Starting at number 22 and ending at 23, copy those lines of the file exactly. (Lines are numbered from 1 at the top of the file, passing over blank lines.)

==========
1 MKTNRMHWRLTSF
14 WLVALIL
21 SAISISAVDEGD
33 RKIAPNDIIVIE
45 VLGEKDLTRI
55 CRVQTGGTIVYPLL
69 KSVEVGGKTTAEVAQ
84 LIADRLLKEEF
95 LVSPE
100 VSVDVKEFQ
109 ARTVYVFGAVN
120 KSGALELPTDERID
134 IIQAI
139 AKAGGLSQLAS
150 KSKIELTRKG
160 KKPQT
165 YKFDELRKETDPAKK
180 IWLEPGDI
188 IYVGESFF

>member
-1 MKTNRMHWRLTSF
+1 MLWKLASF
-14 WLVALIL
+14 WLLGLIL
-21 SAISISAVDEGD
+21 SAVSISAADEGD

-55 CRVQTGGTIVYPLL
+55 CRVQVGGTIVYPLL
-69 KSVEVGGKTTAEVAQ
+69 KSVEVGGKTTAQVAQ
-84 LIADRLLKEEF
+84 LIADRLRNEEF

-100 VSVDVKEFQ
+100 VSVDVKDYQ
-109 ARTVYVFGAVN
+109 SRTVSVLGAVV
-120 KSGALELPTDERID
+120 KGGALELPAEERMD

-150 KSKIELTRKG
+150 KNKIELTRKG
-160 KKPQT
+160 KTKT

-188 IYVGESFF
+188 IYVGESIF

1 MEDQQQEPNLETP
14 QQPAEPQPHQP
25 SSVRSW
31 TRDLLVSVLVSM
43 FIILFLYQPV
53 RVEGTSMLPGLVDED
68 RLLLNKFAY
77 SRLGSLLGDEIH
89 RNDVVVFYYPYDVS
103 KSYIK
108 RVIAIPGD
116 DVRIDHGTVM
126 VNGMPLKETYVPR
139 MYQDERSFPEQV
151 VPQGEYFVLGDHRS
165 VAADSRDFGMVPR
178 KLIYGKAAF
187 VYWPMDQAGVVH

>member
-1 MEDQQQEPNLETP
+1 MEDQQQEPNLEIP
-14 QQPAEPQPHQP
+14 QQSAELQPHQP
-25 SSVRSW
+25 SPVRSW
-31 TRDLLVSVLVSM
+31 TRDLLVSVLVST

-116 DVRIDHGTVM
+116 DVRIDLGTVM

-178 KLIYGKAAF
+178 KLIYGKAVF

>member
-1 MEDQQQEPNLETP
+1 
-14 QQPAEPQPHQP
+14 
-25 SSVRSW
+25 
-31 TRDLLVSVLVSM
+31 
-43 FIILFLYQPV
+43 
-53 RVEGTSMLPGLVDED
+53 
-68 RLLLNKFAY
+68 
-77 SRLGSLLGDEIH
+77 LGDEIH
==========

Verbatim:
+1 MLWKLASF
-14 WLVALIL